Individual study: A review of the success of releases of captive-reared cranes
Davis C. (1998) A review of the success of major crane conservation techniques. Bird Conservation International, 8, 19-29
Cranes are among the most endangered birds in the world, with several species considered to be globally threatened. A number of crane conservation techniques exist, including legal protection, habitat protection, artificial feeding, manipulation of eggs, power line modification and captive breeding and releases. As part of a review of the relative success of these different techniques, this study provides a summary of the evidence for the effectiveness of releases of captive-reared cranes.
A literature review was conducted of the success of releases of captive-reared cranes, either into existing wild populations or as reintroductions into parts of their former range. Where possible, information on population trends, survival / mortality, breeding success and migratory behaviour were used to evaluate the success of releases.
The release of captive-reared Siberian cranes G.leucogeranus was not successful in bolstering the number of birds in the central population, with none of the individuals released seen after initiating migration (Sorokin 1995). Releases of semi-wild red-crowned cranes G.japonensis and white-naped cranes G.vipio in Khinganski Nature Reserve, south-eastern Russia, did meet with some success, with four of 10 released birds migrating successfully, and one semi-wild pair nesting successfully. At least 84% of 38 captive-reared greater sandhill crane G.canadensis tabida chicks survived for one year after release into a wild flock at Seney National Wildlife Refuge, Michigan, USA, in 1988-1990, with a minimum of 74% subsequently returning to Upper Michigan, and at least four captive-reared males nesting (Urbanek & Bookhout 1994). Captive-reared Mississippi sandhill cranes G.c.pulla had an overall first-year survival of 70% and an adult survival over 91% following release, with 60% of known breeding pairs consisting of at least one captive-reared individuals (Seal & Hereford 1992), although levels of recruitment were low. Attempts to establish a non-migratory flock of whooping cranes G. americana in Florida, USA, did meet with preliminary success, although the results of a population viability analysis suggested that population growth would be slow or negative after releases stop (Mirande & Cannon 1996).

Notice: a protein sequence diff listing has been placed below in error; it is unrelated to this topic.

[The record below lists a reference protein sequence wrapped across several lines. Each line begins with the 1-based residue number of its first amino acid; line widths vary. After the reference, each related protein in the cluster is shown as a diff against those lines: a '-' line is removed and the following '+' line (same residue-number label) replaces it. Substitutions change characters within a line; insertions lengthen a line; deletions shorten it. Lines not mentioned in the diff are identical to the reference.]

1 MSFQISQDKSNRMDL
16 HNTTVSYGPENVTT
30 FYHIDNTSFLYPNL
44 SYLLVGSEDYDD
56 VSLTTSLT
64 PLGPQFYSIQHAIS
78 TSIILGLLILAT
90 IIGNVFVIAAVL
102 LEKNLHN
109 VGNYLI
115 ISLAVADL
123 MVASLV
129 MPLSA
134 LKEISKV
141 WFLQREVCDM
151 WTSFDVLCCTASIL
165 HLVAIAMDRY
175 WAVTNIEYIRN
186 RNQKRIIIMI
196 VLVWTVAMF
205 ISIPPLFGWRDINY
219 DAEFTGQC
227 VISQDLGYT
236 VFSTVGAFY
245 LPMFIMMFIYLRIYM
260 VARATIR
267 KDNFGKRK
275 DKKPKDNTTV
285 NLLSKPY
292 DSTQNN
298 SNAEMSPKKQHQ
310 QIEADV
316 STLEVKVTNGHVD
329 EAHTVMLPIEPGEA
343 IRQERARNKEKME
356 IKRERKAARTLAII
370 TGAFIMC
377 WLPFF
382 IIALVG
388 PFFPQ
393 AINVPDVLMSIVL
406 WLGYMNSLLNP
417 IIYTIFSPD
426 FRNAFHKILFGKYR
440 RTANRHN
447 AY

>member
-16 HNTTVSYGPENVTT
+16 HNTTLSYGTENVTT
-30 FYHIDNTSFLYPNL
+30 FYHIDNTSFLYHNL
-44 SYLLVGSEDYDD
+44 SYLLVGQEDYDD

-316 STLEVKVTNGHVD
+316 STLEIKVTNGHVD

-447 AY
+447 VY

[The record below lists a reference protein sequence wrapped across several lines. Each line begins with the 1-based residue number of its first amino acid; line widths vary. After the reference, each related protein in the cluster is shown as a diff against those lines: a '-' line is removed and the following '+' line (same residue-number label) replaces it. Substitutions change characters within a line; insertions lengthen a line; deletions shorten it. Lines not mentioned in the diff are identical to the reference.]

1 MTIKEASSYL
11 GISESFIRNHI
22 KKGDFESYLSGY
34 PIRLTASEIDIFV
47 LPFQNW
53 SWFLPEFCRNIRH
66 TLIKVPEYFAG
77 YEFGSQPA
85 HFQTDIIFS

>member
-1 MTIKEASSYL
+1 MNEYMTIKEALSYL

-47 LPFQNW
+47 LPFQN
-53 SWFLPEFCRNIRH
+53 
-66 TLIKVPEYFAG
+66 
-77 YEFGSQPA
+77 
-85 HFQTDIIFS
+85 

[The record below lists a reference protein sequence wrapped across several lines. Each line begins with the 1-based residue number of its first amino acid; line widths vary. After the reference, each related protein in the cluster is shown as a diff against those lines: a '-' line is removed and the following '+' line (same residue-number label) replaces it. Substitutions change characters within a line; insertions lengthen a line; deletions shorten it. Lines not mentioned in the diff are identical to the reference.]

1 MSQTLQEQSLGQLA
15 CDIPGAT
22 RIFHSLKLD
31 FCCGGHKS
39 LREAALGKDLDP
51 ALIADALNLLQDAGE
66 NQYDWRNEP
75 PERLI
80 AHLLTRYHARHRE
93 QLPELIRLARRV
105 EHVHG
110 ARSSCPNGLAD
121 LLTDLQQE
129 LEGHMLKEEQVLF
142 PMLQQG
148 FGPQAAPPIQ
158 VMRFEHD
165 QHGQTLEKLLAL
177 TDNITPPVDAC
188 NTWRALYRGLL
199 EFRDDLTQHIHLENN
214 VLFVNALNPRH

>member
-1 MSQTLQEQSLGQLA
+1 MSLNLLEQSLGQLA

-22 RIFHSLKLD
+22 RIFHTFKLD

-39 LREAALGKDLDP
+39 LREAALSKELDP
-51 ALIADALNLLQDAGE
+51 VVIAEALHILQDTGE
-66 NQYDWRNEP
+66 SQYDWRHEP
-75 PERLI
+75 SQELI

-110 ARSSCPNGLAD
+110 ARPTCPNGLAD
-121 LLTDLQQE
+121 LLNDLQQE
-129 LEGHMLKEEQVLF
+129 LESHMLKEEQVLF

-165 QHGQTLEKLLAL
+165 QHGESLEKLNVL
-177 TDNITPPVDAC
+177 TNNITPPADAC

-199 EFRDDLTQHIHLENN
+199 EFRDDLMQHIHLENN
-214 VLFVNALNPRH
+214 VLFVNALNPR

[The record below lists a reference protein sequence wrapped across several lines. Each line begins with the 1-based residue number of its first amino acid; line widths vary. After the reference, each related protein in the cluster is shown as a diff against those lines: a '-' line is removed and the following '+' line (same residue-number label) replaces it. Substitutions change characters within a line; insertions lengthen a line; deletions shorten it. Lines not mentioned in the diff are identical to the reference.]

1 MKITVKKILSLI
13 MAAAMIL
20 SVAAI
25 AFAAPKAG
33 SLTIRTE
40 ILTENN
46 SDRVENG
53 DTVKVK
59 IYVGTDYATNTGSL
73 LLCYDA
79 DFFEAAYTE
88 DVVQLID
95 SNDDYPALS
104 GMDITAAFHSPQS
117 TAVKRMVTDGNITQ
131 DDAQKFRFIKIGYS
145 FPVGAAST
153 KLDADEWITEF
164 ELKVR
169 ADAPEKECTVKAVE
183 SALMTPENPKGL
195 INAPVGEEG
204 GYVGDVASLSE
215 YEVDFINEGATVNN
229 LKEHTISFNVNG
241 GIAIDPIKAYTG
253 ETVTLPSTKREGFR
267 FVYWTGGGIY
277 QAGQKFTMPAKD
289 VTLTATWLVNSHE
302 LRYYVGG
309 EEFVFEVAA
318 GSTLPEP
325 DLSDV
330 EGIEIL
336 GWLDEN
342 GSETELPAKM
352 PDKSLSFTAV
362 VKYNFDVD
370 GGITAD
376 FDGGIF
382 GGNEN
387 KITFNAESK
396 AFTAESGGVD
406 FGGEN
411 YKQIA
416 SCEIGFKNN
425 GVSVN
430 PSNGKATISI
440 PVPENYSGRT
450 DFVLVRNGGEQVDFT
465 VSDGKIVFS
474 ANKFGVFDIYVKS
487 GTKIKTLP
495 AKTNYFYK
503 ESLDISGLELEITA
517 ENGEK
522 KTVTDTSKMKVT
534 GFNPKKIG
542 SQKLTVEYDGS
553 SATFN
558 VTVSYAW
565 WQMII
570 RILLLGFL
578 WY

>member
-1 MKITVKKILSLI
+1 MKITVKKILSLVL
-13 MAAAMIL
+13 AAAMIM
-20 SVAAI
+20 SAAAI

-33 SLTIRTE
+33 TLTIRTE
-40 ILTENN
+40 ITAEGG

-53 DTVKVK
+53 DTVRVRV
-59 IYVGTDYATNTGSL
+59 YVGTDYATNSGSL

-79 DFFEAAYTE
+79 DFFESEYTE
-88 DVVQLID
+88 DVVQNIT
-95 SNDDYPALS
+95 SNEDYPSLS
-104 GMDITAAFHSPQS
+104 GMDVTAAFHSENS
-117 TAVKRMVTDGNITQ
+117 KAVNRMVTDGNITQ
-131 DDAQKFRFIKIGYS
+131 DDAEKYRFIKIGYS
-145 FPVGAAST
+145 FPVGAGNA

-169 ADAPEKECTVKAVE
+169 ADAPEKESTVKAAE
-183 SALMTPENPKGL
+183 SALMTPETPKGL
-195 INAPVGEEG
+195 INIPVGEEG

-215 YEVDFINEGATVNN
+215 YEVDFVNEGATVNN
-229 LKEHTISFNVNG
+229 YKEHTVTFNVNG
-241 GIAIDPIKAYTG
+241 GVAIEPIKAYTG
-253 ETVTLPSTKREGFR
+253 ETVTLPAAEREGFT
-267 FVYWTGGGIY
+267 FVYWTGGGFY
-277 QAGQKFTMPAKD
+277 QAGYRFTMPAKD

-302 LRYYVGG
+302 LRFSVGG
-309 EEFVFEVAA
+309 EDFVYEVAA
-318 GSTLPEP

The author concludes that although the release of captive-reared cranes shows promise as a conservation technique, it should only be used as a last resort for preserving endangered populations, and that habitat and legal protection must be in place if a reintroduced population is to become self-sustaining. Migratory releases have generally only been successful when birds were released into an existing wild flock, although the possibility of teaching captive-reared cranes a migration route (e.g. Clegg et al. 1997) is noted. The importance of monitoring birds after release to identify causes of mortality is highlighted.
Clegg K.R., Lewis J.C. & Ellis D.H. (1997) Use of ultralight aircraft for introducing migratory crane populations. Pp. 105-113 in Proceedings of the Seventh North American Crane Workshop. Baraboo, Wisconsin, USA.
Mirande C. & Cannon J. (1997) Computer simulations of possible futures for two flocks of whooping cranes. Pp. 181-197 in Proceedings of the Seventh North American Crane Workshop. Baraboo, Wisconsin, USA.
Seal U.S. & Hereford S. (1992) Mississippi sandhill crane (Grus canadensis pulla): population and habitat viability assessment workshop report. IUCN/SSC Captive Breeding Specialist Group, Apple Valley, Minnesota, USA.
Sorokin A.G. (1995) Project Sterkh: restoration of the western and central populations of the Siberian Crane, annual report 1999. All Russia Institute for Nature Conservation, Ministry of Ecology, Moscow, Russia.
Urbanek R.P. & Bookhout T.C. (1994) Performance of captive-reared cranes released into a migration route in eastern North America. Pp. 121-129 in The future of cranes and wetlands. Wild Bird Society of Japan, Tokyo, Japan.
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